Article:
Sometimes people forget one of the first lessons they learn in data science: significant digits.
You should strive to be only as precise as you can be accurate.
In large companies, revenue and profit numbers may be hard to verify with great exactness. Showing pennies, or even beyond the thousand or hundred thousand level, may not be appropriate (or even helpful).
When a figure doesn’t match what you’d seen elsewhere, it can call into question the accuracy of the report. To instill confidence your team needs be able to quickly provide details on their analysis when questions arise. These details should include:
Where the data was pulled from
When the data was pulled
What filters were applied
Any time delays known in the system
How component parts are calculated
How the metrics are defined
You will need to enforce the discipline on your team to document as they build to make those answers readily accessible. It’s more work upfront, but having those answers in your back pocket will save you major heartburn down the road.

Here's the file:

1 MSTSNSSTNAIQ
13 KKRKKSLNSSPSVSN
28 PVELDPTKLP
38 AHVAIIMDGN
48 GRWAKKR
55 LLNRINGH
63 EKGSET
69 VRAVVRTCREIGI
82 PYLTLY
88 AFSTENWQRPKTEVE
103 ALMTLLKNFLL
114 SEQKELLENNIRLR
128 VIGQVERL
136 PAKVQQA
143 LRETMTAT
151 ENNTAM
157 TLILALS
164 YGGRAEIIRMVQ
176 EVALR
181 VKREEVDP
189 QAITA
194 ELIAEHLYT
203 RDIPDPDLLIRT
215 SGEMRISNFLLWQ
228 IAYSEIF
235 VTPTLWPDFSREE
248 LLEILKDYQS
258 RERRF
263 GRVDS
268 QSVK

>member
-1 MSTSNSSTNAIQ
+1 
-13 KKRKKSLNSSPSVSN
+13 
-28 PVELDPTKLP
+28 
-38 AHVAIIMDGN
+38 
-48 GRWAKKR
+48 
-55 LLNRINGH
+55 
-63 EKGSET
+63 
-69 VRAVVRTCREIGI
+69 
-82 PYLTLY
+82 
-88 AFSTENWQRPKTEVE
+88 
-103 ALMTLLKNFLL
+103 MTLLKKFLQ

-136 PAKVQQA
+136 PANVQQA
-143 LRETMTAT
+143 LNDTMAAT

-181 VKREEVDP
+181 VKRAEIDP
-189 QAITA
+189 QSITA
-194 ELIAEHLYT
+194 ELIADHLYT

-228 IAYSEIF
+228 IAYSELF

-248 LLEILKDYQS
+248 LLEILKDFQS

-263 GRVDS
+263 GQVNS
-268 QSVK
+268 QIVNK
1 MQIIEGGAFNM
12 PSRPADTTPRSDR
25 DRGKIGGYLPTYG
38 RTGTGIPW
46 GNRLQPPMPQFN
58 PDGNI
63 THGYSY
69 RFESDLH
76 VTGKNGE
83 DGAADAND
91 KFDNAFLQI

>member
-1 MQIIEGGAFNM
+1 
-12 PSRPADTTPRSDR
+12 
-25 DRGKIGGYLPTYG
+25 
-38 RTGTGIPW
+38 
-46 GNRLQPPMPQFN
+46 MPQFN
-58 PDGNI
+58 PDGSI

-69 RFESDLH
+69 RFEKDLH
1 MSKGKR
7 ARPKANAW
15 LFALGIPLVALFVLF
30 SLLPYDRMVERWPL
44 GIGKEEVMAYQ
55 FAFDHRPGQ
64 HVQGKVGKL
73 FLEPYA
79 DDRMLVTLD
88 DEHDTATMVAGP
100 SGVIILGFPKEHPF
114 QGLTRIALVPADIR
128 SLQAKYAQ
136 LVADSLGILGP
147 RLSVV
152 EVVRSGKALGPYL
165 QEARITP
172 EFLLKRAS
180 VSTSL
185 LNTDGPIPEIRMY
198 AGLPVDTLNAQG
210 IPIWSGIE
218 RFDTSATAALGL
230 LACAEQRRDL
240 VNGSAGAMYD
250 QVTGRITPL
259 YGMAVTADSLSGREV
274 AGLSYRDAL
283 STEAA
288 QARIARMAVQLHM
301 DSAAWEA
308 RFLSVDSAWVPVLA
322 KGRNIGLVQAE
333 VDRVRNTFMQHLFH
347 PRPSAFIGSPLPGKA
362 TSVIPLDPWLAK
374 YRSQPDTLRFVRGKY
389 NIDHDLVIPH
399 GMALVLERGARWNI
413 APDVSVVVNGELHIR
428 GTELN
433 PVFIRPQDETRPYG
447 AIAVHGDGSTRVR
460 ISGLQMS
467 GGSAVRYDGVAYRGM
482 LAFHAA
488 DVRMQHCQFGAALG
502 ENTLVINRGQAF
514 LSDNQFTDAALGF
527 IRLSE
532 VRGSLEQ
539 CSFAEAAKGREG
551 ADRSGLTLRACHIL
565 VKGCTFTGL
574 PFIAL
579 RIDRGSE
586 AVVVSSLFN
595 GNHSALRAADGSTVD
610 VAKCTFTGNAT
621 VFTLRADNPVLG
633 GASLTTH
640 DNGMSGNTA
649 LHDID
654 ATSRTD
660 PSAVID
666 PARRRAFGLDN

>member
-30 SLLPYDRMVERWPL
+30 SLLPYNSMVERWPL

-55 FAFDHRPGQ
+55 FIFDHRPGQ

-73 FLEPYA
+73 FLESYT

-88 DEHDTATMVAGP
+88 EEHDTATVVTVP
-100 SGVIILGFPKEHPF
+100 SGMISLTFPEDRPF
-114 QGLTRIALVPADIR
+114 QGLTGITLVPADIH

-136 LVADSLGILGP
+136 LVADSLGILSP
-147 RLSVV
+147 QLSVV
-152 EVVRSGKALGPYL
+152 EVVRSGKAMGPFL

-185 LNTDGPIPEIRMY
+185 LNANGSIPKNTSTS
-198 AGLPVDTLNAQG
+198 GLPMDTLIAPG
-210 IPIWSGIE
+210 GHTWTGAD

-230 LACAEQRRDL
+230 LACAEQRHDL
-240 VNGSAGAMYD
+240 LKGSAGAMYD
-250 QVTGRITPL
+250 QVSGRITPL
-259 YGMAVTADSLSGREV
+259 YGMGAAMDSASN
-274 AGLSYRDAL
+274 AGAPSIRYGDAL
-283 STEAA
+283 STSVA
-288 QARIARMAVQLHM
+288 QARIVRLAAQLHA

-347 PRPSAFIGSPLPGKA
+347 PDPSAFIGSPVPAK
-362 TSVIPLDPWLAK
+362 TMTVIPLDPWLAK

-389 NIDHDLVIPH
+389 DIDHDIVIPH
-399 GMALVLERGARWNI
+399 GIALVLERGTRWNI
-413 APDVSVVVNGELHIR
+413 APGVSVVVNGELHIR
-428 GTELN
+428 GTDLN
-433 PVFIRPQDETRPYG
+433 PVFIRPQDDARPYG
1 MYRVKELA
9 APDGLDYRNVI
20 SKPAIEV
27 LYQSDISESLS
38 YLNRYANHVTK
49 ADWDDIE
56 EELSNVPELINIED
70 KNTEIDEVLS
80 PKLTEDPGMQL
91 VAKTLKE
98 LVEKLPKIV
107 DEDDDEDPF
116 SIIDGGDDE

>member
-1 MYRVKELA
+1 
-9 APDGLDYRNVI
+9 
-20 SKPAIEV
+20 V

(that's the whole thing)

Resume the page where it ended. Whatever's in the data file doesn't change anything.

If someone can tell you everything they know about where the data came from, then inaccuracies can be assumed to be in the source rather than the analysis.
2. Is it actionable?
As a self-proclaimed data junkie, I find almost all analysis interesting, but just because it piques someone’s curiosity doesn’t mean it’s noteworthy. To help determine if data is appropriate to use and share, consider the following factors:
I think of insight as presenting a unique view that highlights relationships, trends, and opportunities.
To ensure your data is providing insights, provide clarity between metrics and business impact.
The easiest way to determine if a report is insightful is to ask yourself if there’s information that will guide business actions. Metrics may need to be accompanied by additional information to drive an insight home.